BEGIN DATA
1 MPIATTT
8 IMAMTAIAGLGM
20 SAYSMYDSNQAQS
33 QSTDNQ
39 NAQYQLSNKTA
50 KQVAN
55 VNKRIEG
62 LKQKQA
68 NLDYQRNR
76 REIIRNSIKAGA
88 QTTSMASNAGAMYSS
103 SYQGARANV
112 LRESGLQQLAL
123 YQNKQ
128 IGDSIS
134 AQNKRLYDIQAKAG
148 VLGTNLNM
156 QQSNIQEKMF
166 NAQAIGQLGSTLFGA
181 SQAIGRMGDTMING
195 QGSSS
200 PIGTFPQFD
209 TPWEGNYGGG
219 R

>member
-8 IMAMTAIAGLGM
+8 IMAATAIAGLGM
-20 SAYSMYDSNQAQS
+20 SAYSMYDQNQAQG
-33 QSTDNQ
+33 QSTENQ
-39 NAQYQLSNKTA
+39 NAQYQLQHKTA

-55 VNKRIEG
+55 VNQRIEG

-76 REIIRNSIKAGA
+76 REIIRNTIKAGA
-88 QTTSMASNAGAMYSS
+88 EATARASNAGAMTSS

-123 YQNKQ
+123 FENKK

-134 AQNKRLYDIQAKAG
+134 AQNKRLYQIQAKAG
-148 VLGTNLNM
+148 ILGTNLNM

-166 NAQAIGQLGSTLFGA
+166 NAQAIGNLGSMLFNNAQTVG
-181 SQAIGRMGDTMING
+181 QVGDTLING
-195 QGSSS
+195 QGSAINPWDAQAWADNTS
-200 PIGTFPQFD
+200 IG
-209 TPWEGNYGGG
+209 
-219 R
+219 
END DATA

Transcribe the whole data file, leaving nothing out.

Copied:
1 MPIATTT
8 IMAMTAIAGLGM
20 SAYSMYDSNQAQS
33 QSTDNQ
39 NAQYQLSNKTA
50 KQVAN
55 VNKRIEG
62 LKQKQA
68 NLDYQRNR
76 REIIRNSIKAGA
88 QTTSMASNAGAMYSS
103 SYQGARANV
112 LRESGLQQLAL
123 YQNKQ
128 IGDSIS
134 AQNKRLYDIQAKAG
148 VLGTNLNM
156 QQSNIQEKMF
166 NAQAIGQLGSTLFGA
181 SQAIGRMGDTMING
195 QGSSS
200 PIGTFPQFD
209 TPWEGNYGGG
219 R

>member
-8 IMAMTAIAGLGM
+8 IMAATAIAGLGM
-20 SAYSMYDSNQAQS
+20 SAYSMYDQNQAQG
-33 QSTDNQ
+33 QSTENQ
-39 NAQYQLSNKTA
+39 NAQYQLQHKTA

-55 VNKRIEG
+55 VNQRIEG

-76 REIIRNSIKAGA
+76 REIIRNTIKAGA
-88 QTTSMASNAGAMYSS
+88 EATARASNAGAMTSS

-123 YQNKQ
+123 FENKK

-134 AQNKRLYDIQAKAG
+134 AQNKRLYQIQAKAG
-148 VLGTNLNM
+148 ILGTNLNM

-166 NAQAIGQLGSTLFGA
+166 NAQAIGNLGSMLFNNAQTVG
-181 SQAIGRMGDTMING
+181 QVGDTLING
-195 QGSSS
+195 QGSAINPWDAQAWADNTS
-200 PIGTFPQFD
+200 IG
-209 TPWEGNYGGG
+209 
-219 R
+219 